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NEW DELHI: As per the Union ministry’s data, on an average, one elephant is killed every four days either due to poisoning, train accident, poaching or electrocution. Not much to cheer about in a country which ironically is home to the largest number of Asian elephants in the world.
As per the data, 655 elephants died across India between 2009 and 2016. This means, every month about seven elephants were killed—one every four days. The total number of deaths could be as high as 700 as some elephant-range states are yet to give their data for 2016-17.
The period of 2012-13 was the deadliest with 105 deaths. Of the 655 deaths, highest 390—nearly 60 per cent—died due to electrocution followed by 120 in train accidents, 101 due to poaching, and 44 owing to poisoning.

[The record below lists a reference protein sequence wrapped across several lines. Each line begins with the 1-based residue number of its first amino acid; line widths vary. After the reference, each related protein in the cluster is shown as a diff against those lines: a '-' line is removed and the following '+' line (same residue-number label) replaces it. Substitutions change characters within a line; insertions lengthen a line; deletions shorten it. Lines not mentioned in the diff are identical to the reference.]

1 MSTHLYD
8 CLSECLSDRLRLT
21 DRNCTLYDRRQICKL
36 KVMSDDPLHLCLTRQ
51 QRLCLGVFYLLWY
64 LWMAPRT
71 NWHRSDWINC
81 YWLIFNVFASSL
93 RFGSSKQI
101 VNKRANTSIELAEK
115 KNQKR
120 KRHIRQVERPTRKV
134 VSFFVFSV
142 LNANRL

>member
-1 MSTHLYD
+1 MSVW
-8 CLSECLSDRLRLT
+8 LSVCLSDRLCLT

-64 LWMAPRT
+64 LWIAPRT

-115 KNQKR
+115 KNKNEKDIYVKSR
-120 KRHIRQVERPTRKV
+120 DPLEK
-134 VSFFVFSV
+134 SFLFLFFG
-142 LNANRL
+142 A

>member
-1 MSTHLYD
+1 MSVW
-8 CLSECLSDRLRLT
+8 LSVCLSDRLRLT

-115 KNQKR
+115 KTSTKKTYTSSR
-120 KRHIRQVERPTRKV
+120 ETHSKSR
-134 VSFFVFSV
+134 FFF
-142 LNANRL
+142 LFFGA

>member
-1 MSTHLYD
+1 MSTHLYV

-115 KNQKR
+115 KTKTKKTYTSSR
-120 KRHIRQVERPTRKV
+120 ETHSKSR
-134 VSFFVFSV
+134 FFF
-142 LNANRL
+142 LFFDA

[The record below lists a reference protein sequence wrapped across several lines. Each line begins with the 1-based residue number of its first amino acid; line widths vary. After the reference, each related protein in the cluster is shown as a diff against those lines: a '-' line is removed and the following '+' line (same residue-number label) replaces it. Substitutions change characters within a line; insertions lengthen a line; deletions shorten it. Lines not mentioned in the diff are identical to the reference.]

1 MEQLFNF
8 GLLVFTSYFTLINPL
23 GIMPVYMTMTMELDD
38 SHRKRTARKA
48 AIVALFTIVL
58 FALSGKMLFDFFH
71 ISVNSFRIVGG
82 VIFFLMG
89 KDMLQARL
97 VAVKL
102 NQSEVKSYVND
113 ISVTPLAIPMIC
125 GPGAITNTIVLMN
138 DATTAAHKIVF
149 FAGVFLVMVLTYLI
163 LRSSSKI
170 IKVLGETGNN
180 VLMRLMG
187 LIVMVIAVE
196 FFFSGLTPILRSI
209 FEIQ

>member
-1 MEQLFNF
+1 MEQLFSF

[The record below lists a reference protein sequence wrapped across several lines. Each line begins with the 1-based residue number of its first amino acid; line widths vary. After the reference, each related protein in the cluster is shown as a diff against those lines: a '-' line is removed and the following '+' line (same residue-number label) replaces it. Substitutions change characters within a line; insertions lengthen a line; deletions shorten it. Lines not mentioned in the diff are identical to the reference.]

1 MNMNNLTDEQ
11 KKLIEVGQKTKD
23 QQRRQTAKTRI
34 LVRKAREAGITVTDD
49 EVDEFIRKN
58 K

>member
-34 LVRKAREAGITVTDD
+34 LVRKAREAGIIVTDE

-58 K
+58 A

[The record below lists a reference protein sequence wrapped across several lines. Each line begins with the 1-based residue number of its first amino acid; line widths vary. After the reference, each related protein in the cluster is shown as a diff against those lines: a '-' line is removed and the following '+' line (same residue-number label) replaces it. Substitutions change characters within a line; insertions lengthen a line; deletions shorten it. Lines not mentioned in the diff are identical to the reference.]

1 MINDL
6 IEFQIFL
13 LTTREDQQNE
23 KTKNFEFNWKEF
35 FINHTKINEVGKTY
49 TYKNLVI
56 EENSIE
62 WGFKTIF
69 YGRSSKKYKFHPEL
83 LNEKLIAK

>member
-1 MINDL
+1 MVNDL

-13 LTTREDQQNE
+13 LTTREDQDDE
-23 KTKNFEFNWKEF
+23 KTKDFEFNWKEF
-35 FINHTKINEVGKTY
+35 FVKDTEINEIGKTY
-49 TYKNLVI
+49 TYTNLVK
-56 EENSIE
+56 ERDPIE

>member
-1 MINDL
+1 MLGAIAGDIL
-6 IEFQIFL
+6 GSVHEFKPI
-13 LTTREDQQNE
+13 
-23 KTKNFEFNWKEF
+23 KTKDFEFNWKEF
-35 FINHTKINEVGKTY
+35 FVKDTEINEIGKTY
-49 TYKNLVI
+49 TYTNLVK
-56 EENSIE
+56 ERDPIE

Odisha with 145 dead elephants had most deaths in eight years and it was followed by Assam and Karnataka with 126 and 97 deaths respectively.
India recently witnessed a 10 per cent decline in the overall population of elephants. The 2017 elephant Census, which was released in August, estimated elephant population at 27,312 compared to about 30,000 in 2012.Loss and degradation of wildlife habitats are increasing the animal-human conflict. Centre as well as the state governments have been claiming that efforts are being made to tackle it but not much has been achieved.
“With degrading forest, there is a pressure on elephants to come out of thick forest for food, water, mating and other needs. When they step into human habitation, they fall prey to poisoning, electrocution and poaching. Government has taken measures to bring down incidents of animal-human conflict but these cannot be totally stopped,” said R K Srivastava, director, Project Elephant, Ministry of Environment and Forests.